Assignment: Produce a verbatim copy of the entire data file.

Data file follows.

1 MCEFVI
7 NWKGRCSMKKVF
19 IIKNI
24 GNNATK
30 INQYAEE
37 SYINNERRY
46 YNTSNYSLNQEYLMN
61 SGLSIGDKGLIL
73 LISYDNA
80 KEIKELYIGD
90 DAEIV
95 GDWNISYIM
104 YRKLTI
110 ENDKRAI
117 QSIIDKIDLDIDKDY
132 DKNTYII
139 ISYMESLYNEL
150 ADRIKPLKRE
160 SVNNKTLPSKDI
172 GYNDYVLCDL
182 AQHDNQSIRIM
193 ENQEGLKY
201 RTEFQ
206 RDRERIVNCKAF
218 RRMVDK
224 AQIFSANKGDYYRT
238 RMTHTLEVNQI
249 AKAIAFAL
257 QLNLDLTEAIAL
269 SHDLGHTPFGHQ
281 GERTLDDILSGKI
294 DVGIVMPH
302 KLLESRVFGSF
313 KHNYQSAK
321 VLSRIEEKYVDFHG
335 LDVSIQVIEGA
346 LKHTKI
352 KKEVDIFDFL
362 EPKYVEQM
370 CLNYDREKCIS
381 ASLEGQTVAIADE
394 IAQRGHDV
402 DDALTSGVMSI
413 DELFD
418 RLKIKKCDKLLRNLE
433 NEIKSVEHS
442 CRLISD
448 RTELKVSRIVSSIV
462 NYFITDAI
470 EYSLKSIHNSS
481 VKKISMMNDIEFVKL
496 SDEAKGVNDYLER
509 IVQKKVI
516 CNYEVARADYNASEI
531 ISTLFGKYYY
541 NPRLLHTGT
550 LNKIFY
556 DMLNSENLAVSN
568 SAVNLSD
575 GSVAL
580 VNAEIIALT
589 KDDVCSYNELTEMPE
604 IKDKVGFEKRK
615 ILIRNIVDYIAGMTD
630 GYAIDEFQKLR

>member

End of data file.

1 MCEFVI
7 NWKGRCSMKKVF
19 IIKNI
24 GNNATK
30 INQYAEE
37 SYINNERRY
46 YNTSNYSLNQEYLMN
61 SGLSIGDKGLIL
73 LISYDNA
80 KEIKELYIGD
90 DAEIV
95 GDWNISYIM
104 YRKLTI
110 ENDKRAI
117 QSIIDKIDLDIDKDY
132 DKNTYII
139 ISYMESLYNEL
150 ADRIKPLKRE
160 SVNNKTLPSKDI
172 GYNDYVLCDL
182 AQHDNQSIRIM
193 ENQEGLKY
201 RTEFQ
206 RDRERIVNCKAF
218 RRMVDK
224 AQIFSANKGDYYRT
238 RMTHTLEVNQI
249 AKAIAFAL
257 QLNLDLTEAIAL
269 SHDLGHTPFGHQ
281 GERTLDDILSGKI
294 DVGIVMPH
302 KLLESRVFGSF
313 KHNYQSAK
321 VLSRIEEKYVDFHG
335 LDVSIQVIEGA
346 LKHTKI
352 KKEVDIFDFL
362 EPKYVEQM
370 CLNYDREKCIS
381 ASLEGQTVAIADE
394 IAQRGHDV
402 DDALTSGVMSI
413 DELFD
418 RLKIKKCDKLLRNLE
433 NEIKSVEHS
442 CRLISD
448 RTELKVSRIVSSIV
462 NYFITDAI
470 EYSLKSIHNSS
481 VKKISMMNDIEFVKL
496 SDEAKGVNDYLER
509 IVQKKVI
516 CNYEVARADYNASEI
531 ISTLFGKYYY
541 NPRLLHTGT
550 LNKIFY
556 DMLNSENLAVSN
568 SAVNLSD
575 GSVAL
580 VNAEIIALT
589 KDDVCSYNELTEMPE
604 IKDKVGFEKRK
615 ILIRNIVDYIAGMTD
630 GYAIDEFQKLR

>member